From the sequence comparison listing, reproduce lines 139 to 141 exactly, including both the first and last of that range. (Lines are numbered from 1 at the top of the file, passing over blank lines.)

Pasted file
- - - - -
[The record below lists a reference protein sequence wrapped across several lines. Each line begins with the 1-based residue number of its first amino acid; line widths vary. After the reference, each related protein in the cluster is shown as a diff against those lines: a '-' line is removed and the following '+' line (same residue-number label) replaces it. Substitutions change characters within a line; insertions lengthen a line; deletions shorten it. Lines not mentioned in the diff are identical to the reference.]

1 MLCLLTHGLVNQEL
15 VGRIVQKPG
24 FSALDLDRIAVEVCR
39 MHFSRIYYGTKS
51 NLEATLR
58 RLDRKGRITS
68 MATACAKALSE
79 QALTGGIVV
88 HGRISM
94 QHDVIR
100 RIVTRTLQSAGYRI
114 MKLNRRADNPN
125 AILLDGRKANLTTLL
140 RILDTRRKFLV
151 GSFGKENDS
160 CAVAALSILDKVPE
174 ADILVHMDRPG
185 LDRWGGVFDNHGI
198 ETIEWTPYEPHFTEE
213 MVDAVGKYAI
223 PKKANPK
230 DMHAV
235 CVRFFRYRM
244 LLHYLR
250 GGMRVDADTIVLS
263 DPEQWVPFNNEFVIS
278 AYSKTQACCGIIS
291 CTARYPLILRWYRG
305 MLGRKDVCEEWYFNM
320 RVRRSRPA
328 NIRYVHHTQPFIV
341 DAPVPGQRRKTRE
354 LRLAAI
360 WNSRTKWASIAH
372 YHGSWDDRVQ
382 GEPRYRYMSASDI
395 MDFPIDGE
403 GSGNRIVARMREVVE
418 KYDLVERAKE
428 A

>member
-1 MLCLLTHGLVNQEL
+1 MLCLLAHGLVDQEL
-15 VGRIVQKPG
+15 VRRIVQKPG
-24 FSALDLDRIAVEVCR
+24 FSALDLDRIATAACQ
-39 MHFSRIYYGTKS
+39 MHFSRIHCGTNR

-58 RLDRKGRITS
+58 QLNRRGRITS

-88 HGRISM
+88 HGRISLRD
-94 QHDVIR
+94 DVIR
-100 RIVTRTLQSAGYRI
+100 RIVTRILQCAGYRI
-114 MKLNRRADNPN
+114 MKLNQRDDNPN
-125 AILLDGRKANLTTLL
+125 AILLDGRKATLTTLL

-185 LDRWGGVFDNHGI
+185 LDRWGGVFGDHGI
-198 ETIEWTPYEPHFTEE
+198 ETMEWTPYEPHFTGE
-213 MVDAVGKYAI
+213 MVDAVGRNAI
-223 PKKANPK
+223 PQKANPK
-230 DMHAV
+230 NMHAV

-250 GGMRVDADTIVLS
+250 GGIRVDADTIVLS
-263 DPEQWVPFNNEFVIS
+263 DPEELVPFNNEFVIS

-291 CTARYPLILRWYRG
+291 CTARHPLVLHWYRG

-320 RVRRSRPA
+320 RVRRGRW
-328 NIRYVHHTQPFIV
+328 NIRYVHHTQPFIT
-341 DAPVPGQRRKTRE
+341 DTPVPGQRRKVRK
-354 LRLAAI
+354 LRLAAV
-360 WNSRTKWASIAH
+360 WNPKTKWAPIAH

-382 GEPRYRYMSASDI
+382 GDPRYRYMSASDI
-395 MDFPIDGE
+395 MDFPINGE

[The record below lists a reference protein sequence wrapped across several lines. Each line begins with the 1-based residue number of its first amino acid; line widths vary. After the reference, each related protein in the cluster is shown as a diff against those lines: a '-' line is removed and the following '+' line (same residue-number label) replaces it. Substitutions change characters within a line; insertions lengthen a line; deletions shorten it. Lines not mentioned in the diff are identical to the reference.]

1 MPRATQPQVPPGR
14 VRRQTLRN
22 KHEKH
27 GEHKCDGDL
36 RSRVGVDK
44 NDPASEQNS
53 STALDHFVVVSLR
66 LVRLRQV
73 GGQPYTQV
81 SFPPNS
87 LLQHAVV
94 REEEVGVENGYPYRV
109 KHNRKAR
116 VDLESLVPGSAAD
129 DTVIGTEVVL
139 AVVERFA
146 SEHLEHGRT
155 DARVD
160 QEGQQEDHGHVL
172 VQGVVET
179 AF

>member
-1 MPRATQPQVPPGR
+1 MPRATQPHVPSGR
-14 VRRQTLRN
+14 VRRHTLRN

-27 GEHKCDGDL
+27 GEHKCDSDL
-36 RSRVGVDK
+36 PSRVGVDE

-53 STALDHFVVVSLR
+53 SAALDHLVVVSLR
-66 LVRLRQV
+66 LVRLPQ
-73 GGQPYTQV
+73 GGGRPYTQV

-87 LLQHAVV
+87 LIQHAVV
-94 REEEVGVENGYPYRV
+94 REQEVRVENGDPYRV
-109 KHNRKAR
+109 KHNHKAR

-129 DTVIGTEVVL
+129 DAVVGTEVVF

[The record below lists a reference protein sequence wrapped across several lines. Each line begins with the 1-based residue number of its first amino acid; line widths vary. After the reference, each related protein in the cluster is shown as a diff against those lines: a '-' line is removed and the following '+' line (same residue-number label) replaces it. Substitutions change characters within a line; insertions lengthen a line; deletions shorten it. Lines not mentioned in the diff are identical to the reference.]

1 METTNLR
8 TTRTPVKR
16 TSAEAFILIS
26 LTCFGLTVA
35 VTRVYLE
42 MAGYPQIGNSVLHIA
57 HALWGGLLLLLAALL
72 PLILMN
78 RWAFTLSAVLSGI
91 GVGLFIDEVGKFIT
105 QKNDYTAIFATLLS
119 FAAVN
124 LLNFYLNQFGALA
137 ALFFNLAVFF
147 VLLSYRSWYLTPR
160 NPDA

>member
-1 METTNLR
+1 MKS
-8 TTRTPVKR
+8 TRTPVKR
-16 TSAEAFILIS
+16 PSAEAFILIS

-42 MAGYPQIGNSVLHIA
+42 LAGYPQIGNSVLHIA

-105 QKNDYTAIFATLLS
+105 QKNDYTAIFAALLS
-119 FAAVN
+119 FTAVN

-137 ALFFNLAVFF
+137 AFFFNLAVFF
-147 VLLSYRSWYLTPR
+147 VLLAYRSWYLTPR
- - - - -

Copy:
1 METTNLR
8 TTRTPVKR
16 TSAEAFILIS